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      Circulating Biomarkers of Handgrip Strength and Lung Function in Chronic Obstructive Pulmonary Disease

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          Abstract

          Purpose

          COPD is a multisystem disease and there is a need for clinical serum markers that can assess the decline in lung and muscle function in COPD. The goal of this study was to evaluate the potential association of serum club-cell protein 16 (CC16), α-1 acid glycoprotein (AGP) and total sialic acid (TSA) with spirometry, hand-grip strength and quality of life to assess important disease outcomes.

          Methods

          This is a population-based cross-sectional study and data were collected from the patients at teaching hospitals of Gomal University and the University of Health Sciences in Pakistan. The study population included 1582 participants (Non-COPD; N = 788, COPD; N = 845) >55 years of age from both sexes, with data from structural interviews, clinical examinations, laboratory investigations, spirometry and hand-grip strength measurements.

          Results

          Serum TSA and CC16 were significant predictors of FEV 1% (p < 0.05) and hand-grip strength in advanced stages of COPD (p < 0.05 each) in both sexes. Men had higher absolute and adjusted hand-grip strength than women in all groups (p < 0.05). Hand-grip strength was significantly associated with FEV 1% in both genders (p < 0.05) with stronger effect in women (r 2 = 0.075). Serum HDL-C was an independent predictor of hand-grip strength and FEV 1% (p < 0.05) in both genders. Participants with extreme problem on EQ-5D parameters had more severe COPD and reduced hand-grip strength (all p values < 0.05).

          Conclusion

          Taken together, these studies show that the serum expressions of TSA and CC16 have correlations with spirometry and muscle decline in COPD. Further studies should be conducted to establish their efficacy in monitoring disease progression in COPD.

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          Most cited references 36

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          Hand Grip Strength: age and gender stratified normative data in a population-based study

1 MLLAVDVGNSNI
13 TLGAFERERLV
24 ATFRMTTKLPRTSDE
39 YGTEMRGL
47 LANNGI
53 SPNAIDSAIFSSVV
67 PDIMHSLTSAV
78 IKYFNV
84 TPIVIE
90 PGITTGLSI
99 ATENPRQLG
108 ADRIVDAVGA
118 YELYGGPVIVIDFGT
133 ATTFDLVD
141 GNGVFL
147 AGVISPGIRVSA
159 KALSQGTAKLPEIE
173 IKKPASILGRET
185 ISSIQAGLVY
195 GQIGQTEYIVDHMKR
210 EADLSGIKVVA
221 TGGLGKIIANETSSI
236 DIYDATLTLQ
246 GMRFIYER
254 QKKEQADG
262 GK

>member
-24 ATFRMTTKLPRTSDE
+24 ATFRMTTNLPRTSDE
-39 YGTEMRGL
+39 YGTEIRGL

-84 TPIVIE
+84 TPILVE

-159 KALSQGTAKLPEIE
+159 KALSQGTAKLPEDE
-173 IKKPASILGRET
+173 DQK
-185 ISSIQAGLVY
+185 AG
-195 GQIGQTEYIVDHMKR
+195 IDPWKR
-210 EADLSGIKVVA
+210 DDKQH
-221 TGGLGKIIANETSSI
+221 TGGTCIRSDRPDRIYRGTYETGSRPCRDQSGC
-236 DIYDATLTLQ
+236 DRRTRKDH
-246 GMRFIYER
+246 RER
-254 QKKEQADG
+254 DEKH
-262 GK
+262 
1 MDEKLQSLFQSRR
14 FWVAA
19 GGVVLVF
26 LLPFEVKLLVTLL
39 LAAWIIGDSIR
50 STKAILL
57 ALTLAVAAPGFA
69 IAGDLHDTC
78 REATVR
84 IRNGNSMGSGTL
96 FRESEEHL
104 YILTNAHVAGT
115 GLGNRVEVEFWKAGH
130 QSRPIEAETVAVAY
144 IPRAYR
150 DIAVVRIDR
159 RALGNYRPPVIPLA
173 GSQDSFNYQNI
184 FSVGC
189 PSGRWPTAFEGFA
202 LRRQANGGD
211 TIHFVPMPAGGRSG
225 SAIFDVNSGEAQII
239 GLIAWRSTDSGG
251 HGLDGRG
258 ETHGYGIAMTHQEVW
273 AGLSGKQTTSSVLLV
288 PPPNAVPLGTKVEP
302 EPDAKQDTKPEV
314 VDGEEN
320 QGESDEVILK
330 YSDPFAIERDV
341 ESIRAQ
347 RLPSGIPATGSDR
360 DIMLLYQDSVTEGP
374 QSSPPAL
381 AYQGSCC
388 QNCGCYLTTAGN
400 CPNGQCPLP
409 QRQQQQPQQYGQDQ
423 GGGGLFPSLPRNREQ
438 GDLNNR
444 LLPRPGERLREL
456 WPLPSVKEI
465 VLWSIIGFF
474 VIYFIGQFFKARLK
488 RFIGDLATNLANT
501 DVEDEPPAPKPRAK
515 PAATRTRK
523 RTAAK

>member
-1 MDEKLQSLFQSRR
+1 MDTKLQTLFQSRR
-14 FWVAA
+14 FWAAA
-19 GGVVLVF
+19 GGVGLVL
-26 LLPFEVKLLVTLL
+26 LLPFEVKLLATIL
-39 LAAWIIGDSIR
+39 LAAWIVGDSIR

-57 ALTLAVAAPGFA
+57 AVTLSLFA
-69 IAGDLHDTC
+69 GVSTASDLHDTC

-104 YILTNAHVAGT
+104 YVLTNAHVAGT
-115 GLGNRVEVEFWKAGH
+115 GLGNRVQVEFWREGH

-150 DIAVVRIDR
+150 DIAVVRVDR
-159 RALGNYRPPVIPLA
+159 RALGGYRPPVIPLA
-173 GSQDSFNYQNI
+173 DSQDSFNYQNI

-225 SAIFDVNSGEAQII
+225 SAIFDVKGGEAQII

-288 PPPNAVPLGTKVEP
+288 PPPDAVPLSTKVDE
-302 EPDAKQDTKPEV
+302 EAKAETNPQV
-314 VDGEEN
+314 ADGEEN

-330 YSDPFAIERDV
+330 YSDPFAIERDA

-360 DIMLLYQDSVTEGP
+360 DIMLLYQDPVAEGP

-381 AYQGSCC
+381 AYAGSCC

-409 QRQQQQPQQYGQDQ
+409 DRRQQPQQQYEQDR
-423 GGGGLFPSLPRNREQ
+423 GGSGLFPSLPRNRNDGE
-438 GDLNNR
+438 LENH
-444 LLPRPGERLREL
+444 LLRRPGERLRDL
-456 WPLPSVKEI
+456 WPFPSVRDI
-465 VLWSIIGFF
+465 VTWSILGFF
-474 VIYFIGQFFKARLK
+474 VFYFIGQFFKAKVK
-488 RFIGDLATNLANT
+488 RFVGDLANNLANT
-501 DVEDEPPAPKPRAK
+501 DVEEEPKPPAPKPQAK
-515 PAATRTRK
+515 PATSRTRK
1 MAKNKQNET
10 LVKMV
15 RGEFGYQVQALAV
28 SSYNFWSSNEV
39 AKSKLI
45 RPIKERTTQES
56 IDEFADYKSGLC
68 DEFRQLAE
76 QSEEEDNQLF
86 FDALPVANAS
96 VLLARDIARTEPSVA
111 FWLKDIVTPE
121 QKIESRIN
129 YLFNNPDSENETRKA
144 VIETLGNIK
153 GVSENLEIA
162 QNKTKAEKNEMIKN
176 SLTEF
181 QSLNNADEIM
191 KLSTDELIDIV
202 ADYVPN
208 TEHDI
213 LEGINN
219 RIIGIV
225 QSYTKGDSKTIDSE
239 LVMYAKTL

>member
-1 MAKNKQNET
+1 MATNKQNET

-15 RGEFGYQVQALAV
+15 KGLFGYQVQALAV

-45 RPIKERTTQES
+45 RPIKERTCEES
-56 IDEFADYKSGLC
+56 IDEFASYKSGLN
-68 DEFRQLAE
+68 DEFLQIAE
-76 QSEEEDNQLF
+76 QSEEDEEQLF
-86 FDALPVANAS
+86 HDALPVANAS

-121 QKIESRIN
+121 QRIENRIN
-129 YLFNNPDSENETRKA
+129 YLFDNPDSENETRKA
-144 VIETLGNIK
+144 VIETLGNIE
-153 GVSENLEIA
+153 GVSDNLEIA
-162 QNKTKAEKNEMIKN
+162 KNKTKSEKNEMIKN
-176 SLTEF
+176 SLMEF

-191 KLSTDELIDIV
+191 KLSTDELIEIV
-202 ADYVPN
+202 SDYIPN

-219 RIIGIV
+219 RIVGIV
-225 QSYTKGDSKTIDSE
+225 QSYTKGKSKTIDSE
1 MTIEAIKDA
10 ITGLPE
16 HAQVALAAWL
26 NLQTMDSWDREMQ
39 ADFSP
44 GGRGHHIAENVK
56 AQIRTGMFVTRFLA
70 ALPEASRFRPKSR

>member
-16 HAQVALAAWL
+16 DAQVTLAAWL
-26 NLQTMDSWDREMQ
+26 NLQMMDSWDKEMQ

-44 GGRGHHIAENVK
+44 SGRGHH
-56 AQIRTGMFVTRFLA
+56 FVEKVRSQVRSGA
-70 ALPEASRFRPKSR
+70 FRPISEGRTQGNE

Background The North West Adelaide Health Study is a representative longitudinal cohort study of people originally aged 18 years and over. The aim of this study was to describe normative data for hand grip strength in a community-based Australian population. Secondary aims were to investigate the relationship between body mass index (BMI) and hand grip strength, and to compare Australian data with international hand grip strength norms. Methods The sample was randomly selected and recruited by telephone interview. Overall, 3 206 (81% of those recruited) participants returned to the clinic during the second stage (2004-2006) which specifically focused on the collection of information relating to musculoskeletal conditions. Results Following the exclusion of 435 participants who had hand pain and/or arthritis, 1366 men and 1312 women participants provided hand grip strength measurement. The study population was relatively young, with 41.5% under 40 years; and their mean BMI was 28.1 kg/m2 (SD 5.5). Higher hand grip strength was weakly related to higher BMI in adults under the age of 30 and over the age of 70, but inversely related to higher BMI between these ages. Australian norms from this sample had amongst the lowest of the hand grip strength of the internationally published norms, except those from underweight populations. Conclusions This population demonstrated higher BMI and lower grip strength in younger participants than much of the international published, population data. A complete exploration of the relationship between BMI and hand grip strength was not fully explored as there were very few participants with BMI in the underweight range. The age and gender grip strength values are lower in younger adults than those reported in international literature.